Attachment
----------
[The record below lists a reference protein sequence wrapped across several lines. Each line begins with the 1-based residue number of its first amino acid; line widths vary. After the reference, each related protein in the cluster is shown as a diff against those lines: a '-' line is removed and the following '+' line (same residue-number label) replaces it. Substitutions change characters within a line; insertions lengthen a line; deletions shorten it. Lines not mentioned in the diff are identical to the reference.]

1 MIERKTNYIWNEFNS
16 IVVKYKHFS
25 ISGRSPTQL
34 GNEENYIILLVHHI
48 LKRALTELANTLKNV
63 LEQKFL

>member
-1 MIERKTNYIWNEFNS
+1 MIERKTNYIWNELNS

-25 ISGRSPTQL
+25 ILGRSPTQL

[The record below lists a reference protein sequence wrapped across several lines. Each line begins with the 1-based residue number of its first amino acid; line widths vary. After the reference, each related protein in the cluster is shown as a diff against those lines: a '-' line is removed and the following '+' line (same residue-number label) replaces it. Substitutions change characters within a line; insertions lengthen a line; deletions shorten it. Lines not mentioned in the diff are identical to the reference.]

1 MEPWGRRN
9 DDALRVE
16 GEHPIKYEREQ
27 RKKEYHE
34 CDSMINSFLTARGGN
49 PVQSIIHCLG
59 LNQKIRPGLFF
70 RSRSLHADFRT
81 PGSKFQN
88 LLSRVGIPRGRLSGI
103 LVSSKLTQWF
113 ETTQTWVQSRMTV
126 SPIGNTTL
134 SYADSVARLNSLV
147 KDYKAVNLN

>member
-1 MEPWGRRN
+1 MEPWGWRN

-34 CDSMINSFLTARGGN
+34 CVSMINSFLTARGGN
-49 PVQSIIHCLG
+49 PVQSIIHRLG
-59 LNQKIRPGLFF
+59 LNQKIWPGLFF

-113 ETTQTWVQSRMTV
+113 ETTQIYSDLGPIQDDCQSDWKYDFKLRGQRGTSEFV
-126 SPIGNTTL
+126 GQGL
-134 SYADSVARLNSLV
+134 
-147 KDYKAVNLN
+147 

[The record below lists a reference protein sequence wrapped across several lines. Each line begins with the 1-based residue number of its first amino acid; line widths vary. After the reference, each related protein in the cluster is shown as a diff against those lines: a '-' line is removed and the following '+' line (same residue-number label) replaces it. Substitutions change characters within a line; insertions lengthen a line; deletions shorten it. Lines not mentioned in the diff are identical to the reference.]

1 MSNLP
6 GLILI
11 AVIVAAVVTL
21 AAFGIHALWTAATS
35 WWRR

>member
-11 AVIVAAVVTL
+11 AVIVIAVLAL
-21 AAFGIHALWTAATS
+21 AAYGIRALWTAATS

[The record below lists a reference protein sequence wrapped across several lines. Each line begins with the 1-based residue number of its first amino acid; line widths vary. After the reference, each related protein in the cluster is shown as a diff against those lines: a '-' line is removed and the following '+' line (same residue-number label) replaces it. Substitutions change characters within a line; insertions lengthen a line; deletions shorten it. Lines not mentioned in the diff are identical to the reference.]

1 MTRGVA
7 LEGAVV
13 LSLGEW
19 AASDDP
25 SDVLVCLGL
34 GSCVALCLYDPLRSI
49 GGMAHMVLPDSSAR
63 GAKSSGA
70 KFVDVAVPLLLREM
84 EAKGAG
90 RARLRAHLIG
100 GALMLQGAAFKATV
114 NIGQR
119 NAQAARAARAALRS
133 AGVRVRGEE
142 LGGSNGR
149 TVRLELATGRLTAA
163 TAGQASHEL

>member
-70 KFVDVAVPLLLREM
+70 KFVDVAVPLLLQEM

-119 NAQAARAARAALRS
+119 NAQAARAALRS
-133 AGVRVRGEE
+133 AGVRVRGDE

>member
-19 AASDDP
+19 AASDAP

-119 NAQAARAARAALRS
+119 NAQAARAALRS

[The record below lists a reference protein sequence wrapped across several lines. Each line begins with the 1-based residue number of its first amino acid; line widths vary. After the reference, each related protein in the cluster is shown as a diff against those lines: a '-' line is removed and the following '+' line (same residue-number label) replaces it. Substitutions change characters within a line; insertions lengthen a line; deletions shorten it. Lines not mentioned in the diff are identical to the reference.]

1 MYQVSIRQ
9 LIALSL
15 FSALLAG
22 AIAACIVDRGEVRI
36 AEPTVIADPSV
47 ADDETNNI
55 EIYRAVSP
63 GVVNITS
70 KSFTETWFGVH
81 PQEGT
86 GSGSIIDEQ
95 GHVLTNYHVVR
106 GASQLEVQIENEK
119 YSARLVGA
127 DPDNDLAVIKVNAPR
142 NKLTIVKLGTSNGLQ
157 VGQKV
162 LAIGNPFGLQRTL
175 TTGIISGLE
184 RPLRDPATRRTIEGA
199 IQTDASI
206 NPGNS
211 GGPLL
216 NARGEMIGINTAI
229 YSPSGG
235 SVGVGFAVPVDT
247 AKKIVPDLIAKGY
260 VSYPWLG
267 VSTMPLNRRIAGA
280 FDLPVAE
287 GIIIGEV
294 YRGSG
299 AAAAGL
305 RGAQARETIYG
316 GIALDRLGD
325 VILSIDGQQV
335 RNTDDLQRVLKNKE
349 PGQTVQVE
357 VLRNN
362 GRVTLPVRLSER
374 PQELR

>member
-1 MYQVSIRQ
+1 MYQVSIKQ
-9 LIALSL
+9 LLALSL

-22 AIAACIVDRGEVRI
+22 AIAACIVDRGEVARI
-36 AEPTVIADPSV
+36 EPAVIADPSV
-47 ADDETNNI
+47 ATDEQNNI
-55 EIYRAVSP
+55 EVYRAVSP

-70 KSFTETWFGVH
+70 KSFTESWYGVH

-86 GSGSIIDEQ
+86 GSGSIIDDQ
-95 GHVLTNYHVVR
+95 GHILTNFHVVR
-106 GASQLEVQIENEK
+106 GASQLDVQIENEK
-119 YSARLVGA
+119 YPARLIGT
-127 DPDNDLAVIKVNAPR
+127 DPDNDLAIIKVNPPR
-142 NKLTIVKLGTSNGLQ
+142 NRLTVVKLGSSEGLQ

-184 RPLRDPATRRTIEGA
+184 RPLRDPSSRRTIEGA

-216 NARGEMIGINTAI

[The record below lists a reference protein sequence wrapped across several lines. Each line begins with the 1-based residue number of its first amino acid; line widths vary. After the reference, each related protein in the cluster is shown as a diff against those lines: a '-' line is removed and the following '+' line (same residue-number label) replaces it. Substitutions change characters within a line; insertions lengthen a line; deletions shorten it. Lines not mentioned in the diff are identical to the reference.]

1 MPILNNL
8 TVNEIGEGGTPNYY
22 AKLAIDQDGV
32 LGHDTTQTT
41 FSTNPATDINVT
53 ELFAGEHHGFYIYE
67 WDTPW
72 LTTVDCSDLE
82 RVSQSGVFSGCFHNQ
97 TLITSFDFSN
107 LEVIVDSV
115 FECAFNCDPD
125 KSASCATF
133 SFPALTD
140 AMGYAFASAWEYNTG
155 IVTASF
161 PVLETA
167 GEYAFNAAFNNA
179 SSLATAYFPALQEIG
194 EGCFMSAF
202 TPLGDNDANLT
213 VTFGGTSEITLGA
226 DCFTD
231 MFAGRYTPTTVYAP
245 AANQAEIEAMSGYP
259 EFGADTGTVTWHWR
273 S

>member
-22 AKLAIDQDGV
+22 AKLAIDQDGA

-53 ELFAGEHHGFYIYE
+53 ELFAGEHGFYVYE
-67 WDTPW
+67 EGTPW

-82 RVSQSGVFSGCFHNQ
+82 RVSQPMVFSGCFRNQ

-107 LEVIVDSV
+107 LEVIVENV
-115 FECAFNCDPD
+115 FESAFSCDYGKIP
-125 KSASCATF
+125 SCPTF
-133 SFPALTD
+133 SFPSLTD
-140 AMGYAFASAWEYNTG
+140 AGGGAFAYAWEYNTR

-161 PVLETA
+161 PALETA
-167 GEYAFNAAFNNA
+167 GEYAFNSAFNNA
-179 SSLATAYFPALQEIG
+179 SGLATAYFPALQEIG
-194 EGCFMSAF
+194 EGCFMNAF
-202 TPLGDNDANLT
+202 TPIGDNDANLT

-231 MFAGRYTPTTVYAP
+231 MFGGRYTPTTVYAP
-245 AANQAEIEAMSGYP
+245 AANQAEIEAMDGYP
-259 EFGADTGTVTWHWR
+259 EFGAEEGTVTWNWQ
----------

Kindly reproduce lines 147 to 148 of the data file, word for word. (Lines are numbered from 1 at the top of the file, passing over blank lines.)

-95 GHVLTNYHVVR
+95 GHILTNFHVVR